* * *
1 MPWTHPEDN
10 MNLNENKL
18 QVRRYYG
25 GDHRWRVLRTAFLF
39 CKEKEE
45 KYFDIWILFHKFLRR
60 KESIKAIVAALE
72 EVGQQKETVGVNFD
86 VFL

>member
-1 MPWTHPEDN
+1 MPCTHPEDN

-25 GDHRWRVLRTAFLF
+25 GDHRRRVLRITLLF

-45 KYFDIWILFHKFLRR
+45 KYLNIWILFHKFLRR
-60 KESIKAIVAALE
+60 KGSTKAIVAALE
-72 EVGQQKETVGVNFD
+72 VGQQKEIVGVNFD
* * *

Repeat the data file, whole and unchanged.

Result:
1 MPWTHPEDN
10 MNLNENKL
18 QVRRYYG
25 GDHRWRVLRTAFLF
39 CKEKEE
45 KYFDIWILFHKFLRR
60 KESIKAIVAALE
72 EVGQQKETVGVNFD
86 VFL

>member
-1 MPWTHPEDN
+1 MPCTHPEDN

-25 GDHRWRVLRTAFLF
+25 GDHRRRVLRITLLF

-45 KYFDIWILFHKFLRR
+45 KYLNIWILFHKFLRR
-60 KESIKAIVAALE
+60 KGSTKAIVAALE
-72 EVGQQKETVGVNFD
+72 VGQQKEIVGVNFD